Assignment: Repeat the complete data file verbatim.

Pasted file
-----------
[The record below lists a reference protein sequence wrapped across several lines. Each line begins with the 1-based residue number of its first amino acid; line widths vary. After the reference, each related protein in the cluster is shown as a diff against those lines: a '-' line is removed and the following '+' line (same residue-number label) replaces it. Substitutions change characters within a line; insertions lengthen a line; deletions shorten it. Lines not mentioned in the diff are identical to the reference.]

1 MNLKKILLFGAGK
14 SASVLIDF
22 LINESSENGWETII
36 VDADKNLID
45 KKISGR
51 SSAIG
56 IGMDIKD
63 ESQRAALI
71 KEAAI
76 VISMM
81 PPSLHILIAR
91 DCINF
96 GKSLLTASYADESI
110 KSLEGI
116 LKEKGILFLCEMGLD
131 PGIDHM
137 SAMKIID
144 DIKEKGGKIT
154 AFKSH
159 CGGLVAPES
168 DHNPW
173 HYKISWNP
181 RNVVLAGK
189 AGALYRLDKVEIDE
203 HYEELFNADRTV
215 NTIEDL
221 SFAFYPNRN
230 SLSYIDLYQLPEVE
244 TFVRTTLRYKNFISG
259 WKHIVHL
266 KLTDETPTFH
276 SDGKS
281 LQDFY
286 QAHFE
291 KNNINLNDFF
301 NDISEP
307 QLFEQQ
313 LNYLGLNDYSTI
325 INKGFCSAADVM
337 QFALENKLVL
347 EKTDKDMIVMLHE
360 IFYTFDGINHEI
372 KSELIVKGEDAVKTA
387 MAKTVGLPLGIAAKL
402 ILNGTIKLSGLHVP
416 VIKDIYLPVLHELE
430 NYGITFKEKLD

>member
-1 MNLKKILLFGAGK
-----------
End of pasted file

[The record below lists a reference protein sequence wrapped across several lines. Each line begins with the 1-based residue number of its first amino acid; line widths vary. After the reference, each related protein in the cluster is shown as a diff against those lines: a '-' line is removed and the following '+' line (same residue-number label) replaces it. Substitutions change characters within a line; insertions lengthen a line; deletions shorten it. Lines not mentioned in the diff are identical to the reference.]

1 MNLKKILLFGAGK
14 SASVLIDF
22 LINESSENGWETII
36 VDADKNLID
45 KKISGR
51 SSAIG
56 IGMDIKD
63 ESQRAALI
71 KEAAI
76 VISMM
81 PPSLHILIAR
91 DCINF
96 GKSLLTASYADESI
110 KSLEGI
116 LKEKGILFLCEMGLD
131 PGIDHM
137 SAMKIID
144 DIKEKGGKIT
154 AFKSH
159 CGGLVAPES
168 DHNPW
173 HYKISWNP
181 RNVVLAGK
189 AGALYRLDKVEIDE
203 HYEELFNADRTV
215 NTIEDL
221 SFAFYPNRN
230 SLSYIDLYQLPEVE
244 TFVRTTLRYKNFISG
259 WKHIVHL
266 KLTDETPTFH
276 SDGKS
281 LQDFY
286 QAHFE
291 KNNINLNDFF
301 NDISEP
307 QLFEQQ
313 LNYLGLNDYSTI
325 INKGFCSAADVM
337 QFALENKLVL
347 EKTDKDMIVMLHE
360 IFYTFDGINHEI
372 KSELIVKGEDAVKTA
387 MAKTVGLPLGIAAKL
402 ILNGTIKLSGLHVP
416 VIKDIYLPVLHELE
430 NYGITFKEKLD

>member
-1 MNLKKILLFGAGK